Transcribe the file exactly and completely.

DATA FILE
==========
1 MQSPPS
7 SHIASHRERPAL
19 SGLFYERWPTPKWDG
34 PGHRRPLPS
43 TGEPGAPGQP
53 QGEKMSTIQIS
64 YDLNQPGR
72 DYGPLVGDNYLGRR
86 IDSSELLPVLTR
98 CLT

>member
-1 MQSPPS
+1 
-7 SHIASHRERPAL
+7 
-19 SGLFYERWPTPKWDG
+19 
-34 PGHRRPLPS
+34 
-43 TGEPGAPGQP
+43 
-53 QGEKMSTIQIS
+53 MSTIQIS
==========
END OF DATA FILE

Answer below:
1 MQSPPS
7 SHIASHRERPAL
19 SGLFYERWPTPKWDG
34 PGHRRPLPS
43 TGEPGAPGQP
53 QGEKMSTIQIS
64 YDLNQPGR
72 DYGPLVGDNYLGRR
86 IDSSELLPVLTR
98 CLT

>member
-1 MQSPPS
+1 
-7 SHIASHRERPAL
+7 
-19 SGLFYERWPTPKWDG
+19 
-34 PGHRRPLPS
+34 
-43 TGEPGAPGQP
+43 
-53 QGEKMSTIQIS
+53 MSTIQIS